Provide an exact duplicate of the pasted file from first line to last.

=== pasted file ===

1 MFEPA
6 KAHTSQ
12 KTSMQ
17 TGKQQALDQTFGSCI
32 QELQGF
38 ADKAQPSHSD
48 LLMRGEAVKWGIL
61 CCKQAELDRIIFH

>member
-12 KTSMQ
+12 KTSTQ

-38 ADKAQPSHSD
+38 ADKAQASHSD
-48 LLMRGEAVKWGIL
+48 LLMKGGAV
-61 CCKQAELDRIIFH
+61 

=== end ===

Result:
1 MFEPA
6 KAHTSQ
12 KTSMQ
17 TGKQQALDQTFGSCI
32 QELQGF
38 ADKAQPSHSD
48 LLMRGEAVKWGIL
61 CCKQAELDRIIFH

>member
-12 KTSMQ
+12 KTSTQ

-38 ADKAQPSHSD
+38 ADKAQASHSD
-48 LLMRGEAVKWGIL
+48 LLMKGGAV
-61 CCKQAELDRIIFH
+61 